Karl and Walther also talked about making a primal music: that the emphasis should be placed on rhythm. There should be simple chord progressions, working for tension rather than melody. The guitar should be distorted, the organ shrieking and non-melodic. The drums should focus on tom-toms and not use cymbals. The rhythm guitar, now inaudible, was replaced by an electrified banjo. The lyrics were kept to a minimum and repetitive, the vocal variously screaming, shouting, speaking. The old Torquays material was deconstructed in this way – the chords reduced, the lyrics curtailed. All this was met with some scepticism – what the hell was this, they asked? It was not something the Rolling Stones would play or cover. In fact, nobody had played this sort of thing before. But they experimented – sometimes ad libbing and ranting: which is how the rant in ‘Monk Time’ came about. A demo was made and they were picked up by Polydor International. ‘Black Monk Time’ was recorded quickly, in 2 days, and the sound engineer describes how recording was not about single instruments but the total sound of the group, the main microphone used being an ambient one. At a loss for words the company representative describes it as an early form of heavy metal, so loud he had to walk outside to listen to it.

Monks moved to Hamburg, then the beat music centre and where the Beatles had grafted away in their early years. Hamburg loved Monks. Perhaps it was more open minded – possibly because it is a port city and a melting pot – but outside of the city the reception to Monks' music was different, met by indifference, stunned faces or simply hate. This had an effect on the band: they were hated and they hated. They just wanted to play, get it over and done with, and move on to the next gig. Nor were they making much money from this. The LP didn’t sell and there was pressure to soften the hard sound – the resulting single 'Love Can Tame The Wild' b/w 'He Went Down To The Sea' moved away from Monks’ sound but it didn’t sell either. The management was crumbling too and without their guidance and support Monks felt lost. Doubt grew in their minds. They all drifted from the Monks image - stopped wearing black, grew their hair, weren’t Monks anymore. They were fighting, Larry and David coming to blows on the dance floor. Roger had had enough and quit. And that was that. It was the end of the experiment. As Gary observes, they were mostly normal, perhaps too normal, and you could not be normal to carry it off: you can’t just borrow the image, you have to own it. After a while, none of them wanted to own it anymore… It was 1967.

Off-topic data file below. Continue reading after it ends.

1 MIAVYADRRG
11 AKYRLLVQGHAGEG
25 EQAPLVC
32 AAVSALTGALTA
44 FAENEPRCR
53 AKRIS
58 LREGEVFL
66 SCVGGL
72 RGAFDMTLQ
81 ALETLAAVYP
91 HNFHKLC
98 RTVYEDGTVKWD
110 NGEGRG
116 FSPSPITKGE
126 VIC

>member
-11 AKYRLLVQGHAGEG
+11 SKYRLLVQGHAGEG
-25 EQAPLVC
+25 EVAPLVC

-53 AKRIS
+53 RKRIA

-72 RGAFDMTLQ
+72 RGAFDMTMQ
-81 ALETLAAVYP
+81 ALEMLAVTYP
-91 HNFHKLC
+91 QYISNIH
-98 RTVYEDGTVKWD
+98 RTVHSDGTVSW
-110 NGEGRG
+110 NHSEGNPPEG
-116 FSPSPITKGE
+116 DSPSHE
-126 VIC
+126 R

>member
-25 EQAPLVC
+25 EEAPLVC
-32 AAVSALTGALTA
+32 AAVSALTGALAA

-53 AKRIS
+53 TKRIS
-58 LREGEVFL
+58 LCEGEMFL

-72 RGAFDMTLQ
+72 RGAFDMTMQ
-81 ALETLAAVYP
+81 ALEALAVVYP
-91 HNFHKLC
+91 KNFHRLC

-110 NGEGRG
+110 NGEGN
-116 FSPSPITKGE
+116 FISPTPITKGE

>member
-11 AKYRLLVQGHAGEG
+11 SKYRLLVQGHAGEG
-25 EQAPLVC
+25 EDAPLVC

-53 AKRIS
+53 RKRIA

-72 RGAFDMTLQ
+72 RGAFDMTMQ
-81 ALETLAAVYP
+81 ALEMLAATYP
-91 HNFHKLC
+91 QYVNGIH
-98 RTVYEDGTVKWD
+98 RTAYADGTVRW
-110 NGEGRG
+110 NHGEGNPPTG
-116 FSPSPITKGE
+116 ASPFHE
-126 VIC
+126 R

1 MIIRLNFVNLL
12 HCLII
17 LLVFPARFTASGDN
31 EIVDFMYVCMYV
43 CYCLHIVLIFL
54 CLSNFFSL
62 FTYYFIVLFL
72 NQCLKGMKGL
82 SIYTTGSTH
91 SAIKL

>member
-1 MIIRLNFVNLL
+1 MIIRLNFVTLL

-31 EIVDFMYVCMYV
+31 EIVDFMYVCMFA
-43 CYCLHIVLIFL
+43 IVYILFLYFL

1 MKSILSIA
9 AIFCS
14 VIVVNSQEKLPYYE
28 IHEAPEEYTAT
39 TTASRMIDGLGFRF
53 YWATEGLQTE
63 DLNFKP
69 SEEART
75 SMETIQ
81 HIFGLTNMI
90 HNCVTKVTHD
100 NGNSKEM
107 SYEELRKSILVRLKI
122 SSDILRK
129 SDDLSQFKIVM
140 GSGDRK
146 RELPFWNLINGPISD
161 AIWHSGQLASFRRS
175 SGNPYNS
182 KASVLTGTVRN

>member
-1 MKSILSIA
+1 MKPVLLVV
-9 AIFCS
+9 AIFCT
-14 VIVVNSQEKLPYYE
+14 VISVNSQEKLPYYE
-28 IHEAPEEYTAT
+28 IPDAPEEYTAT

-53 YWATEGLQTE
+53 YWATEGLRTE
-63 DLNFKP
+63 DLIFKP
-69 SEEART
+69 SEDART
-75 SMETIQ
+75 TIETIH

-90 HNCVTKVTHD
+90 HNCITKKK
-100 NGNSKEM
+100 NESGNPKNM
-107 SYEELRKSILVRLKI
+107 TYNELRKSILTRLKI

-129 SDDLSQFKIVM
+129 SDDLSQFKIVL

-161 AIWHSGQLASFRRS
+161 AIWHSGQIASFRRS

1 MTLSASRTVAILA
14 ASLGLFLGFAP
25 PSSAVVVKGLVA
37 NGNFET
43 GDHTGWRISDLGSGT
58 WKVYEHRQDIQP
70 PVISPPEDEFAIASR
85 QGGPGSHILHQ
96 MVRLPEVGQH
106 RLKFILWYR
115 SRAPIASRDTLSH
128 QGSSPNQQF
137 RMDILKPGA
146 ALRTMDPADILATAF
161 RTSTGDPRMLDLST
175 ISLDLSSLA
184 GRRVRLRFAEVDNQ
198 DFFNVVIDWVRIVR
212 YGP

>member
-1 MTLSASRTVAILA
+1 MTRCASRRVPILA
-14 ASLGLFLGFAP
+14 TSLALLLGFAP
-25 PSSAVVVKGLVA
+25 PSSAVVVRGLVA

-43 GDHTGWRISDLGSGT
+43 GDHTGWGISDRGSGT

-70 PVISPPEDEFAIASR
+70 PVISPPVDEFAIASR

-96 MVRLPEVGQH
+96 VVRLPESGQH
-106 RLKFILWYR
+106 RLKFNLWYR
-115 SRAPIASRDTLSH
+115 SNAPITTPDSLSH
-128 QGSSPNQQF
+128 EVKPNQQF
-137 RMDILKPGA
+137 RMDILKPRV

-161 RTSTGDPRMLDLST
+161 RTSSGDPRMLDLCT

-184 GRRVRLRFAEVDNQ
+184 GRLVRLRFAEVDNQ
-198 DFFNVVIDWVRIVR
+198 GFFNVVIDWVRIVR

Diaspora and second coming

Monks moved back to the US, an angry country that was not the same one they had left. They had had seven years of culture shock in Germany and were facing another culture shock back in the US and had a hard time adjusting. Some felt Germany was their home and moved back but couldn’t adjust there. All were embarrassed to talk about Monks and the sense of failure they felt. They lost contact with each other, some drifted homeless, another got a job in IBM, another stayed on in music, they settled down…They, and the world, forgot about Monks. The LP languished in the remaindered bin in the catacombs of history.

But that was until – like the discovery of the dead sea scrolls – the lost gospel was re-found and preached once more, by fans like Irmler who remembered seeing them on German TV and picked up by a new audience of fans introduced to Monks’ compelling primal music. It was a second coming. Not only was ‘Black Monk Time’ reissued but Monks were encouraged to get back together to play for fans and in America for the very first time. The DVD ends on a high note with their triumphant 1999 reunion gig in New York, where the likes of Genesis P Orridge and Jon Spencer are amongst the congregation of followers come to worship. It must have been redemptive for Monks because they continued to play gigs thereafter but, sadly, it is no longer possible to see original Monks: in 2004 Roger Johnston died, and Dave Day died in 2008. But Monks music lives on as a testament to an exciting experiment that challenged not only the perceptions of the time but which have a resonance today – as if after 40+ years the world has caught up with Monks and is ready to accept them. Not only do we have ‘Black Monk Time’ but we can now listen to the demos that lead up to it and, of course, this DVD that captures the full flavour of Monks and the times (then and now). And they have their legion of followers – see the ‘Silver Monk Time’ album (also on PlayLoud!) of covers by bands such as The Fall, Faust, The Raincoats etc. And we also have our very own Nuns – an all girls group dedicated to Monks’ music. It seems unlikely that Monks and their music will ever be ignored again.

The DVD is great, both informative and enjoyable. It is no wonder that the film earned an award. It is recommended viewing, and not just for Monks fans. Monks were visionary. Monks are a revelation. I’m converted.


The extras offer over 70 minutes of treats – the outtakes of biographies from each member of the band help fill out their backgrounds; a session with David Day at home talking about his contributions and the banjo is funny, self-deprecating, and so full of life (it is sad that he died in 2008); and the live clips of Monks performing on German TV are a real treat – a chance to see just how dynamic they were on stage, and how challenging they were to the mainstream.